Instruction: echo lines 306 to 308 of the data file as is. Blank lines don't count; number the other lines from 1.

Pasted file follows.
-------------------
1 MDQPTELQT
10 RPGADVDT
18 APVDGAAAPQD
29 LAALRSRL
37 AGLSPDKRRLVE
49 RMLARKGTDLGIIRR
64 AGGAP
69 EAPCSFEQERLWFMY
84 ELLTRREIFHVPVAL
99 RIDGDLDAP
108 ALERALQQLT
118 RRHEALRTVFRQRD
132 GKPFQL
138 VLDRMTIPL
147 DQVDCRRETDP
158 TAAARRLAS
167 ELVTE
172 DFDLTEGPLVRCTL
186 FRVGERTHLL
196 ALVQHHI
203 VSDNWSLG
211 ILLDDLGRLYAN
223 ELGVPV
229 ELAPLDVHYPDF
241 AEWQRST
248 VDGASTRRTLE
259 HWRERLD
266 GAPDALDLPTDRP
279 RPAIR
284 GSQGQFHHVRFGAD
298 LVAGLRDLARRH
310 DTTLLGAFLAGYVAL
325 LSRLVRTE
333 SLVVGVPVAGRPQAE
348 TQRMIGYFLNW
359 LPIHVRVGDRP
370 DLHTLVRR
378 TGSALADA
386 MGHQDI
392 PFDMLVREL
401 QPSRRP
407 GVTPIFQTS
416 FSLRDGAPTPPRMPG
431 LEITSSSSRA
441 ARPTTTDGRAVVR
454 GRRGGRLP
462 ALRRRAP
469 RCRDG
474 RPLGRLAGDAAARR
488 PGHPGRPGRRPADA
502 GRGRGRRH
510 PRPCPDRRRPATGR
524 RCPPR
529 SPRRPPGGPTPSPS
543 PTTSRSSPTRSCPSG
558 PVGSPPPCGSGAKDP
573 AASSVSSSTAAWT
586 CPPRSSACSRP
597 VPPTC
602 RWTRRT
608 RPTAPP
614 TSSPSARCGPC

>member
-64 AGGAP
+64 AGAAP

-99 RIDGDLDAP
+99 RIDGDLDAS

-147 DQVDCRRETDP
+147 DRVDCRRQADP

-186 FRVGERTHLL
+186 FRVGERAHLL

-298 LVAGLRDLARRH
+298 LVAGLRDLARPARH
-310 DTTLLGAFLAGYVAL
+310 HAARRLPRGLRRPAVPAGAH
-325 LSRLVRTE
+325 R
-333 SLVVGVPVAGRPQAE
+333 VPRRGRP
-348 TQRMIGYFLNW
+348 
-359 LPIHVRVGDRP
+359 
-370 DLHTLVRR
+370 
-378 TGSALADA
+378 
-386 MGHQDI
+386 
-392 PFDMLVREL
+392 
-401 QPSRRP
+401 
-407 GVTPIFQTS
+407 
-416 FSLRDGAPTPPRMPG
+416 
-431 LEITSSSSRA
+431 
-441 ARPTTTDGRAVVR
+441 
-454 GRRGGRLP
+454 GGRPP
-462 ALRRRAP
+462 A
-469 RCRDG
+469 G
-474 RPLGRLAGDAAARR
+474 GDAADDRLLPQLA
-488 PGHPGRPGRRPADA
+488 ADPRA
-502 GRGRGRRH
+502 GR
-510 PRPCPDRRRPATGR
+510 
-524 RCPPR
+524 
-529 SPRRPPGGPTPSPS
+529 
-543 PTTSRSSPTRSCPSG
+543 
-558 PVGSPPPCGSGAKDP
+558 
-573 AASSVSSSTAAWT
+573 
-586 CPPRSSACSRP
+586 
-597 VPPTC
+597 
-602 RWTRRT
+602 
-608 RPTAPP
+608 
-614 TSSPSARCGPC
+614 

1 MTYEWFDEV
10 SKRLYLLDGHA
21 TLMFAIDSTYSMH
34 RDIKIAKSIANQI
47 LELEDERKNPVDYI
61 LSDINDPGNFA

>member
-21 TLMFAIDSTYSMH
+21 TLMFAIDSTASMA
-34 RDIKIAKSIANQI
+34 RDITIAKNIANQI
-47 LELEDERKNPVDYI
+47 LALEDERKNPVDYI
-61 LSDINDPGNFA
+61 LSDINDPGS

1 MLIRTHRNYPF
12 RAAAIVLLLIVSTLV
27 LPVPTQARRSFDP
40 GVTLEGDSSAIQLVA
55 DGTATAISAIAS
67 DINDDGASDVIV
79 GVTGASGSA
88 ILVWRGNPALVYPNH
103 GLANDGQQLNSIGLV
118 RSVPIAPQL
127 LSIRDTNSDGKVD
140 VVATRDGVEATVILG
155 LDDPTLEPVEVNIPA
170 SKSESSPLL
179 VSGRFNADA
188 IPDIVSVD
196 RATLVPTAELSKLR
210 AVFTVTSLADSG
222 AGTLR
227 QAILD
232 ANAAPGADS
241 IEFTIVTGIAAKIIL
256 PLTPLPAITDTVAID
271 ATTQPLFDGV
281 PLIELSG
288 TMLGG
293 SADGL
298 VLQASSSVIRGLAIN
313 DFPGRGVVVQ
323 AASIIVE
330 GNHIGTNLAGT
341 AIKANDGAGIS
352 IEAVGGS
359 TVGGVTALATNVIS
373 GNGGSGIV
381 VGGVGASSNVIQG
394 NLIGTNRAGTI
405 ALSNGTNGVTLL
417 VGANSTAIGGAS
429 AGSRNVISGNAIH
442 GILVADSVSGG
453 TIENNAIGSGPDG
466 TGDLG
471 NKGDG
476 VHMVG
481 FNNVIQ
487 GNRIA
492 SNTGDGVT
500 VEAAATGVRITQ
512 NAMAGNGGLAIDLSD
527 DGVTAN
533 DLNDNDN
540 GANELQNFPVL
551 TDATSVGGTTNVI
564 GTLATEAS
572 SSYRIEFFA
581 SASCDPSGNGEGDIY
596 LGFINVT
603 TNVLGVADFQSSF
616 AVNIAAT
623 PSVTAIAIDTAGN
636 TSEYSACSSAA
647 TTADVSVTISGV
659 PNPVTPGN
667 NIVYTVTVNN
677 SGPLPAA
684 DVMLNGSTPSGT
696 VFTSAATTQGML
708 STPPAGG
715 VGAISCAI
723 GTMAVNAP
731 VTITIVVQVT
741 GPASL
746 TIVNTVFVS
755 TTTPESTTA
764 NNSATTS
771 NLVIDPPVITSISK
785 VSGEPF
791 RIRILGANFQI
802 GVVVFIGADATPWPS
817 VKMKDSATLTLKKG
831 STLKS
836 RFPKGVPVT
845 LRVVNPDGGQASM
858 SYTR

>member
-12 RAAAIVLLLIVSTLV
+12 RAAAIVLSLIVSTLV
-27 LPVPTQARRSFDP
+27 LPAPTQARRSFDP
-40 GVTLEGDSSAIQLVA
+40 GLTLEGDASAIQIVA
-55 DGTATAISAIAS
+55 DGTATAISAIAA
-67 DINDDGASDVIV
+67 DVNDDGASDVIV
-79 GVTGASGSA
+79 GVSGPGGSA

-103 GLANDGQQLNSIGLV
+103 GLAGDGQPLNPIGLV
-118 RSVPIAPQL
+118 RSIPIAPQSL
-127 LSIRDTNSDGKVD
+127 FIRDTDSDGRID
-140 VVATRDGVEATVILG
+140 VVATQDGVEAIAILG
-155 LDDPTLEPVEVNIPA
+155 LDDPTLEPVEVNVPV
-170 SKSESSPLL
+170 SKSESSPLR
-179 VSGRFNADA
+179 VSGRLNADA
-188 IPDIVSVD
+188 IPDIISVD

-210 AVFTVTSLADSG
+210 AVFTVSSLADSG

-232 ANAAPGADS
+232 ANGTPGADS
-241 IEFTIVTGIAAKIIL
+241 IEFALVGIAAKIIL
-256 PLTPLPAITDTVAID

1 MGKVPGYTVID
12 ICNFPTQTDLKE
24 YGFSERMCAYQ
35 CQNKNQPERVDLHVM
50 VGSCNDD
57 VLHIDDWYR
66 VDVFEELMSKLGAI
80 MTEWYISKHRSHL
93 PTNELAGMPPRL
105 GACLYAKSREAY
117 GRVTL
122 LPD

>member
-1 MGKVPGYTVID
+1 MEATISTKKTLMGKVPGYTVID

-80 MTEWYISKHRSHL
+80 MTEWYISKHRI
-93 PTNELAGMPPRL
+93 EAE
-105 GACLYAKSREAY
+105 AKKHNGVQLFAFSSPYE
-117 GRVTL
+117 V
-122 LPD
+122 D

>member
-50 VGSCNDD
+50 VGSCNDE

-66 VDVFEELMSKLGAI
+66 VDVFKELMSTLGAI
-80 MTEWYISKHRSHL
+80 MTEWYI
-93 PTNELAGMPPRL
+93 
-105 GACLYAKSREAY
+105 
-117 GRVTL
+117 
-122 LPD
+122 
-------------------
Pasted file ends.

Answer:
-105 GACLYAKSREAY
+105 
-117 GRVTL